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Evaluation of longitudinal myocardial deformation by 2-dimensional speckle-tracking echocardiography in heart transplant recipients: relation to coronary allograft vasculopathy.

https://arctichealth.org/en/permalink/ahliterature267989
Source
J Heart Lung Transplant. 2015 Feb;34(2):195-203
Publication Type
Article
Date
Feb-2015
Author
Tor Skibsted Clemmensen
Brian Bridal Løgstrup
Hans Eiskjær
Steen Hvitfeldt Poulsen
Source
J Heart Lung Transplant. 2015 Feb;34(2):195-203
Date
Feb-2015
Language
English
Publication Type
Article
Keywords
Allografts
Coronary Angiography
Coronary Artery Disease - diagnosis - epidemiology - physiopathology
Coronary Vessels - ultrasonography
Denmark - epidemiology
Echocardiography - methods
Female
Graft Survival
Heart Transplantation
Heart Ventricles - physiopathology - ultrasonography
Humans
Incidence
Male
Middle Aged
Retrospective Studies
Stroke Volume
Transplant Recipients
Ventricular Function, Left - physiology
Abstract
Coronary allograft vasculopathy (CAV) in heart transplant (HTx) recipients is characterized by diffuse affection of epicardial and intramyocardial coronary vessels. Despite significant CAV and anticipated affected myocardial function, left ventricular ejection fraction (LVEF) is often within the normal range, indicating the need of more sophisticated non-invasive methods to detect impaired myocardial function caused by CAV. Global longitudinal strain (GLS) represents a new echocardiographic measurement of systolic myocardial deformation. The aim of the study was to evaluate the relation between GLS measured by 2-dimensional speckle-tracking echocardiography and CAV in HTx patients.
The study included 178 HTx patients and 20 healthy, age-matched individuals. All patients had an extensive echocardiographic evaluation and coronary angiography assessing CAV. CAV was classified according to International Society of Heart and Lung Transplantation classification (CAV0-3).
CAV was seen in 38.8% of patients. Compared with controls (-20.6% ± 1.4%), GLS was significantly reduced according to the degree of CAV (CAV0, -16.7% ± 2.4%; CAV1, -15.2% ± 2.9%; CAV2-3, -14.0% ± 3.8%; controls, -20.6% ±1.4%; pTREND
Notes
Comment In: J Heart Lung Transplant. 2015 Feb;34(2):158-6025511745
PubMed ID
25108908 View in PubMed
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Marked variations in serial coronary artery diameter measures in Kawasaki disease: a new indicator of coronary involvement.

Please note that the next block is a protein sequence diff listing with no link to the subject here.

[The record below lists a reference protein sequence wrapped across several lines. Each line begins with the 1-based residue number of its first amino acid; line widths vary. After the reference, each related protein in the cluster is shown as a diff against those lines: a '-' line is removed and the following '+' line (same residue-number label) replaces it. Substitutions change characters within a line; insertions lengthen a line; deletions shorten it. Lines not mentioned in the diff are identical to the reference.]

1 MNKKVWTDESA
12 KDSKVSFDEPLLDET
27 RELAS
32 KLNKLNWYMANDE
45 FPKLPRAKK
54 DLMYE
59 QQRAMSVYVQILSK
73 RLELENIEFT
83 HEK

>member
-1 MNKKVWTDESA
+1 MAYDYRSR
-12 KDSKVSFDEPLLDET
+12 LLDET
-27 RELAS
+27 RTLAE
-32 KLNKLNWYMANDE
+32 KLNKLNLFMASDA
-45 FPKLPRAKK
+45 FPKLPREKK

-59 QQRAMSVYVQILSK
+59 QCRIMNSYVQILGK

https://arctichealth.org/en/permalink/ahliterature122372
Source
J Am Soc Echocardiogr. 2012 Aug;25(8):859-65
Publication Type
Article
Date
Aug-2012
Author
Frédéric Dallaire
Anne Fournier
Jolène Breton
Thanh-Diem Nguyen
Linda Spigelblatt
Nagib Dahdah
Author Affiliation
Division of Pediatric Cardiology, Department of Pediatrics, Laval University Hospital, Faculty of Medicine, Laval University, Quebec, Quebec, Canada.
Source
J Am Soc Echocardiogr. 2012 Aug;25(8):859-65
Date
Aug-2012
Language
English
Publication Type
Article
Keywords
Child, Preschool
Comorbidity
Coronary Artery Disease - epidemiology - ultrasonography
Coronary Vessels - ultrasonography
Echocardiography - statistics & numerical data
Female
Humans
Infant
Male
Mucocutaneous Lymph Node Syndrome - epidemiology - ultrasonography
Prevalence
Quebec - epidemiology
Reproducibility of Results
Risk factors
Sensitivity and specificity
Abstract
The long-term risk of patients with Kawasaki disease is not well defined. A great proportion of patients with Kawasaki disease have important variation of their coronary artery (CA) diameters, but the significance of this variation is not known. The aim of this study was to test the hypothesis that patients within the normal range of CA diameters but with important Z-score variation have a stronger inflammatory response and increased resistance to treatment than those without such Z-score variation.
A retrospective study was conducted in 197 patients with Kawasaki disease with serial echocardiograms up to 12 months after diagnosis. Patients with occult CA dilatation (variation > 2 Z-score units but within the normal range) were compared with patients with definite CA dilatation (Z score > 2.5) and with patients with normal CA for resistance to treatment and systemic inflammatory parameters.
A total of 63 patients (32.0%) were identified with Z scores always within the normal range but with important variation of CA diameter during follow-up (occult dilatation). There was a strong statistically significant trend of increasing inflammatory marker levels across patient categories (normal > occult dilatation > definite dilatation). Furthermore, resistance to intravenous immunoglobulin therapy was significantly increased in patients with occult dilatation compared with patients with normal CAs (relative risk, 2.6; 95% confidence interval, 1.21-5.44; P = .006).
The suggested definition of occult CA dilatation identified patients with CA involvement currently unrecognized per the current guidelines. These patients might be at a higher CA risk than previously thought.
PubMed ID
22824173 View in PubMed
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